Retired police given special roles
More than 300 former police officers in Northern Ireland have been given specialist roles within the PSNI, the Policing Board has heard.
Retired staff have been taken on again until the end of the year and beyond to carry out jobs for the service through a private recruitment company.
Deputy chief constable Judith Gillespie said they were expected to meet the same standards as regular members of staff.
"We have a plan to manage our reliance on this down over the next year but there will be some areas where we still need to maintain expertise for a period beyond December 2012 that we cannot provide out of our resources," she said.
SDLP MLA Conall McDevitt told the meeting in Belfast there were 399 associate staff employed by Grafton Recruitment. A total of 304 were officers who retired since voluntary severance was introduced.
The issue was raised by Sinn Fein North Belfast MLA Gerry Kelly, who received assurances from Mrs Gillespie that they would co-operate with Police Ombudsman Al Hutchinson and were bound by the code of ethics which covers regular officers.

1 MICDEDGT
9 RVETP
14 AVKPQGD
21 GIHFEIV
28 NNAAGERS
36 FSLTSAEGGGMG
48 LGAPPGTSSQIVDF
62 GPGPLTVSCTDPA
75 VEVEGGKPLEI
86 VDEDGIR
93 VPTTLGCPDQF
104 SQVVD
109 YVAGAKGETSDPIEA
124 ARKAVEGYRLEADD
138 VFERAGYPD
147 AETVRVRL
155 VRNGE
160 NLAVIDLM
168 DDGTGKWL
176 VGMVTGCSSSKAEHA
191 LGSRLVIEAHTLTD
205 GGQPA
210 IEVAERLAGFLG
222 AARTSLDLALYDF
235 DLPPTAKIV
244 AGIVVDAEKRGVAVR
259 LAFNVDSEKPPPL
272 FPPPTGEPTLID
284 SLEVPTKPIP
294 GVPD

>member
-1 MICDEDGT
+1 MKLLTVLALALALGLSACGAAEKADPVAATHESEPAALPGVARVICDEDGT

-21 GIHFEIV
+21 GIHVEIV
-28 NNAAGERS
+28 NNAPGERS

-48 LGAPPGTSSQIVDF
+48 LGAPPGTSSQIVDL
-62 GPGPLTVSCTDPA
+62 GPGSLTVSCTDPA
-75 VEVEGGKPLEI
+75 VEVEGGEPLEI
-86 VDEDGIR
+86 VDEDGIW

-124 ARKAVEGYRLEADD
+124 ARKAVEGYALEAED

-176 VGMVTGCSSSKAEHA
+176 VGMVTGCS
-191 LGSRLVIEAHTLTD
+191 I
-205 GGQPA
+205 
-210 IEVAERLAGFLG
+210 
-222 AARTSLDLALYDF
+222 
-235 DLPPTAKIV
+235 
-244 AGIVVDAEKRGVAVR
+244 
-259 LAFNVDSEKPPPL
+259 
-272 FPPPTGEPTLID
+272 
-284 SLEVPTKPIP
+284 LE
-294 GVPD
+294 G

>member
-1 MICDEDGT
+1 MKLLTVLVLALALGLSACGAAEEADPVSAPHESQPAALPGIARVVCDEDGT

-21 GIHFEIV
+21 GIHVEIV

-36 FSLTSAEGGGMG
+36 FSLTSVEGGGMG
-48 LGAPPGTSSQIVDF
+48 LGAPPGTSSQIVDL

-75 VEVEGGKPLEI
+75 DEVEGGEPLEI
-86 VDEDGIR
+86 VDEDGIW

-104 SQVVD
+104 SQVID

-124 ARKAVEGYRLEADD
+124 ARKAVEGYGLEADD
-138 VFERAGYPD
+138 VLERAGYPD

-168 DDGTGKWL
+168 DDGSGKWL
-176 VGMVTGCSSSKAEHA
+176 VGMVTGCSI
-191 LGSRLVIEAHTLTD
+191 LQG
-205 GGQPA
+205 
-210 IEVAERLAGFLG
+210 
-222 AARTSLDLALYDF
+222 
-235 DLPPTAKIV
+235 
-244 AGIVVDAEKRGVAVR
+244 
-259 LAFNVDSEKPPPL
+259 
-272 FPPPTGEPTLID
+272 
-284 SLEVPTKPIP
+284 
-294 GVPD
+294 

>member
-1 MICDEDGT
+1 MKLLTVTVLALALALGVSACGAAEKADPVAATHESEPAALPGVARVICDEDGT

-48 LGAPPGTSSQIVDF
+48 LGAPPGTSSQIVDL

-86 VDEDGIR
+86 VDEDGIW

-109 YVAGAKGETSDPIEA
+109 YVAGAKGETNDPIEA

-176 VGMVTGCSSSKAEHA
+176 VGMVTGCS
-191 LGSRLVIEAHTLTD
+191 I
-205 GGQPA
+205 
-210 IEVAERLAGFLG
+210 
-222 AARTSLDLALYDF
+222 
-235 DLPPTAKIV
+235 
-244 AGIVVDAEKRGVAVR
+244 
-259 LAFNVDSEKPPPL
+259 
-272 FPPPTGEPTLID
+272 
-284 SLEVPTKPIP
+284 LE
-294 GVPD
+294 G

Ms Gillespie said 5,000 officers left the service under the Patten severance scheme, many with specific expertise.
She acknowledged that it was a period of financial uncertainty, with £135 million worth of efficiency savings required, and she said the PSNI had to modernise its workforce amid question marks about the future of jobs secured under temporary funding.
"It makes eminent sense to employ staff with significant experience for a short period of time," she said.
"If there are performance issues with these staff we draw those to the attention of their employers and contract is terminated and there are no questions. We expect the same standards of behaviour as all of our police officers."